Writers on Writing #111: Michael Hurley
On Expansiveness and Depth in Poetry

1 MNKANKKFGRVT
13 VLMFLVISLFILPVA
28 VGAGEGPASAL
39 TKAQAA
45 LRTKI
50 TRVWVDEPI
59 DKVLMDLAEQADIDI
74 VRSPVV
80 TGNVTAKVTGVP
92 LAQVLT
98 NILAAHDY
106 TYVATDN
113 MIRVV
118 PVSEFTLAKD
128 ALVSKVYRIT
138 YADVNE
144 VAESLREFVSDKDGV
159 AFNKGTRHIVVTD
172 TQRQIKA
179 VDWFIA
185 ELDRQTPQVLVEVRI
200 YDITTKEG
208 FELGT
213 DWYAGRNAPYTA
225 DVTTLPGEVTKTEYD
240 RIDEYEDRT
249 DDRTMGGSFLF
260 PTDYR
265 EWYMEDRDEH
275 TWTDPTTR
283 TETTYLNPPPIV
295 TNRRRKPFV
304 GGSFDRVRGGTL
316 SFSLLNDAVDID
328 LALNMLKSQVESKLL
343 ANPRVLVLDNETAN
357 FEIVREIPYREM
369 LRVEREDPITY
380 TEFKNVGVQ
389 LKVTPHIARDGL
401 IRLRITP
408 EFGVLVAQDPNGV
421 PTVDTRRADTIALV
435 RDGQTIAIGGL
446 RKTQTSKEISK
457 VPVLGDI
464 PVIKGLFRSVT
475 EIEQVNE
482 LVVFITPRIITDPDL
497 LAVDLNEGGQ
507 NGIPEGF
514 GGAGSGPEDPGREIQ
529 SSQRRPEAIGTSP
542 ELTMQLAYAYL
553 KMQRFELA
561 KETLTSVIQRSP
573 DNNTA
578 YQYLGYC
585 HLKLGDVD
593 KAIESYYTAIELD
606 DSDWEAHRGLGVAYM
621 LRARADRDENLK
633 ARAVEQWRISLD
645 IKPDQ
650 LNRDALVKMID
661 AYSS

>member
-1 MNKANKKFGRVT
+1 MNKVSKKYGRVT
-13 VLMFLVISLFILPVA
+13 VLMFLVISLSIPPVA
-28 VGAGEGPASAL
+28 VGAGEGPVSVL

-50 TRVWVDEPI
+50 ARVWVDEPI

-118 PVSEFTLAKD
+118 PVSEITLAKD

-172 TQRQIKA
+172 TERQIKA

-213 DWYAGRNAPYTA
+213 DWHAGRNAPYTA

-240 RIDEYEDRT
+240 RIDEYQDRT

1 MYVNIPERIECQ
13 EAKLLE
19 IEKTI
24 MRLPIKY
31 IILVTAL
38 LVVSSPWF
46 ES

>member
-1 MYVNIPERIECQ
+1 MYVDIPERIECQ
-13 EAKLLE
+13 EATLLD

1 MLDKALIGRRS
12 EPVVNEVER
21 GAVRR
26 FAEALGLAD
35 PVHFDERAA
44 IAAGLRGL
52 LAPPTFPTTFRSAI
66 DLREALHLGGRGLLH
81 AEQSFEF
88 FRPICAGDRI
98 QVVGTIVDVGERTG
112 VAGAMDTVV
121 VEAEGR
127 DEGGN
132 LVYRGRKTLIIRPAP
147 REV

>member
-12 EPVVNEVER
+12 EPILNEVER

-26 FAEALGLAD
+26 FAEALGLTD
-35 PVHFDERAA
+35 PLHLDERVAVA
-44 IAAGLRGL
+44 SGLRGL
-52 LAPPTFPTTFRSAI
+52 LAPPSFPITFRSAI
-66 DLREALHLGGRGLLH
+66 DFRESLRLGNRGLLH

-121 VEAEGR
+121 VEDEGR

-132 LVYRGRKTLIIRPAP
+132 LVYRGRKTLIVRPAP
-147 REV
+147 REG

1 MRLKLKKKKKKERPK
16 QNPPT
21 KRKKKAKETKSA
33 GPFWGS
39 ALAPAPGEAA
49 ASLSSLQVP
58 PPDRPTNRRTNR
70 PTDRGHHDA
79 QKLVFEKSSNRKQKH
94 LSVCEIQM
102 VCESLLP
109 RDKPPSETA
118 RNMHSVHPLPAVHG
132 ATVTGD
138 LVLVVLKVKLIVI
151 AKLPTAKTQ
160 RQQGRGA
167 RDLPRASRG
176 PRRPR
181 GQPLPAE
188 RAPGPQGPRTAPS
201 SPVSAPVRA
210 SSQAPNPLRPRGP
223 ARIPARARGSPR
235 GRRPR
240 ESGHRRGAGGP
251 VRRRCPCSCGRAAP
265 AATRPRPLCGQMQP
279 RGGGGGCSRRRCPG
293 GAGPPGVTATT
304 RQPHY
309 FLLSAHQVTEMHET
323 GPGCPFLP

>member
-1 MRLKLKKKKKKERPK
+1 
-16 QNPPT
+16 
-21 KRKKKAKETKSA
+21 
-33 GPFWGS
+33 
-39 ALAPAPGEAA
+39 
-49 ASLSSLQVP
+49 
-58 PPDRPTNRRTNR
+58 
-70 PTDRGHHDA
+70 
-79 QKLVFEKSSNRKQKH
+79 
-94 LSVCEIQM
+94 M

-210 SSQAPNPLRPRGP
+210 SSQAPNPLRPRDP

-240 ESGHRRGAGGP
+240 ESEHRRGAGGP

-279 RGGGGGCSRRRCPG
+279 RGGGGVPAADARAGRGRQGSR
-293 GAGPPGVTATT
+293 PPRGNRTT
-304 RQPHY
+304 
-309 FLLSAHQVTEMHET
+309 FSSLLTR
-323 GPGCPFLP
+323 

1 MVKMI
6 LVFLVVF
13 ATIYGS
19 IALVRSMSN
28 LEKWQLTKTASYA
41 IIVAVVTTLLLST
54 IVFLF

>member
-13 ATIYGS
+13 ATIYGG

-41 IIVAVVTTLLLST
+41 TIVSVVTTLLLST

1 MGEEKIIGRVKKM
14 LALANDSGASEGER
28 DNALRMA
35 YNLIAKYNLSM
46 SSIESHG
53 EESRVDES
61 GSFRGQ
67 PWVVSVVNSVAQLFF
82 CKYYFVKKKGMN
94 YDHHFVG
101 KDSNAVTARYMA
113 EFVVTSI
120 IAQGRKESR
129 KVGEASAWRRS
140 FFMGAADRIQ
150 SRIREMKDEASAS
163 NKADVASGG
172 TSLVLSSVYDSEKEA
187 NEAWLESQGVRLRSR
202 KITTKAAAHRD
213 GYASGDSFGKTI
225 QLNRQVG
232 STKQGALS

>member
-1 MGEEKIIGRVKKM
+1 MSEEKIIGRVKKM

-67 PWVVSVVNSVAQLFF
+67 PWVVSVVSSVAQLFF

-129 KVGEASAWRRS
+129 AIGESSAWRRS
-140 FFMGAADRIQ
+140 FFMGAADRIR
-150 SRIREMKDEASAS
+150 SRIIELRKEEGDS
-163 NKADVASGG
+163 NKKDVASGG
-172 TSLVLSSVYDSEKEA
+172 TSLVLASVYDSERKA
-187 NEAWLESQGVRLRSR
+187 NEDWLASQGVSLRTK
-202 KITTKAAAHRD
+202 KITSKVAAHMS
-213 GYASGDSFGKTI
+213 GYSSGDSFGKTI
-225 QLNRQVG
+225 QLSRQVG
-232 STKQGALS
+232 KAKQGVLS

At the heart of poetry is imagination. This is the truest essence, its boiled-down bits, in that this is perhaps its most perceptible, identifiable, and able to pin-down quality. The rest is sort of floating in the air, and part of imagination is, of course, just that. Imagination, in this sense, and if we are being empirical about it, can be further defined by its two elements, both in equal parts: Familiarity, and surprise. Familiarity is that which is thoroughly of the world; the domestic, or the social, the urban, and perhaps to a fewer number of us, the natural. It can be in a nearby landscape, some long-stretch of road. Which is not to say the familiar must, as a rule, have been explored by the writer, “in-person,” as we call it, which is to say “in real life,” which we are careful to separate from the imaginative one. Even so. It can be a distant landscape, of course, or one that’s only been heard about; indeed, it can be an imaginary landscape, and a house you’ve never been to. But! That landscape will have rocks in it you’ve seen before; a sign you remember a tree growing over, trapping it there like slow goo. There is the overgrown part the crickets spring from. Or perhaps not; perhaps it is a wholly new place, an intricately rendered, unprecedented world, in which all things are new, and the names themselves are make-believe. Even so: I bet the feet on the path sound awfully familiar, I bet when the characters touch they feel something like something we’ve felt before, that the stones themselves, though they may be from something different than stars in this world, may be be called something else altogether, I bet they feel the same to the rubbing thumb, skip across the river exactly the same, regardless of its color and what strange beasts swim there.